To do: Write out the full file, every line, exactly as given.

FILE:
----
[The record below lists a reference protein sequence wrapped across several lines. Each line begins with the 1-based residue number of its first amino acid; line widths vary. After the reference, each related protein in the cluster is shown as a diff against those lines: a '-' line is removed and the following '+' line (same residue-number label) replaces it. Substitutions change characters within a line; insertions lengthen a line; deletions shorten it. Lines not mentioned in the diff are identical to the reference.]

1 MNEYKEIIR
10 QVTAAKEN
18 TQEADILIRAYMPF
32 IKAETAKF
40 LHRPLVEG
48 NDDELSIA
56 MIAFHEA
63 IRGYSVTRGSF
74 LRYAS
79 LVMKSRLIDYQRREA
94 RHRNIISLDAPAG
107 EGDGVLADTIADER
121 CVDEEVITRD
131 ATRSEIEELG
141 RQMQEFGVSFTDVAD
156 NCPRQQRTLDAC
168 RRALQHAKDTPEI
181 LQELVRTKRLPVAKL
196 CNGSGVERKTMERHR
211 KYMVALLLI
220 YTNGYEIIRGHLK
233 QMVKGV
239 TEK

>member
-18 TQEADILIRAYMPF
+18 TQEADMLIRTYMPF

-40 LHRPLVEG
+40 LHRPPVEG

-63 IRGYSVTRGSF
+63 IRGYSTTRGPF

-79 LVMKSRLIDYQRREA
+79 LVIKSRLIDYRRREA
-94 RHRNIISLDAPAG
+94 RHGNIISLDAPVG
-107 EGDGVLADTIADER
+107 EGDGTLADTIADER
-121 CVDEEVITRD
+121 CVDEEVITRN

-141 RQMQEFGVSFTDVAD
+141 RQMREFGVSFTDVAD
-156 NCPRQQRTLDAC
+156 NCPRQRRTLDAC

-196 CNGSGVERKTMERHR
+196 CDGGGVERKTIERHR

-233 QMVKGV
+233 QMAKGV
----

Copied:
[The record below lists a reference protein sequence wrapped across several lines. Each line begins with the 1-based residue number of its first amino acid; line widths vary. After the reference, each related protein in the cluster is shown as a diff against those lines: a '-' line is removed and the following '+' line (same residue-number label) replaces it. Substitutions change characters within a line; insertions lengthen a line; deletions shorten it. Lines not mentioned in the diff are identical to the reference.]

1 MNEYKEIIR
10 QVTAAKEN
18 TQEADILIRAYMPF
32 IKAETAKF
40 LHRPLVEG
48 NDDELSIA
56 MIAFHEA
63 IRGYSVTRGSF
74 LRYAS
79 LVMKSRLIDYQRREA
94 RHRNIISLDAPAG
107 EGDGVLADTIADER
121 CVDEEVITRD
131 ATRSEIEELG
141 RQMQEFGVSFTDVAD
156 NCPRQQRTLDAC
168 RRALQHAKDTPEI
181 LQELVRTKRLPVAKL
196 CNGSGVERKTMERHR
211 KYMVALLLI
220 YTNGYEIIRGHLK
233 QMVKGV
239 TEK

>member
-18 TQEADILIRAYMPF
+18 TQEADMLIRTYMPF

-40 LHRPLVEG
+40 LHRPPVEG

-63 IRGYSVTRGSF
+63 IRGYSTTRGPF

-79 LVMKSRLIDYQRREA
+79 LVIKSRLIDYRRREA
-94 RHRNIISLDAPAG
+94 RHGNIISLDAPVG
-107 EGDGVLADTIADER
+107 EGDGTLADTIADER
-121 CVDEEVITRD
+121 CVDEEVITRN

-141 RQMQEFGVSFTDVAD
+141 RQMREFGVSFTDVAD
-156 NCPRQQRTLDAC
+156 NCPRQRRTLDAC

-196 CNGSGVERKTMERHR
+196 CDGGGVERKTIERHR

-233 QMVKGV
+233 QMAKGV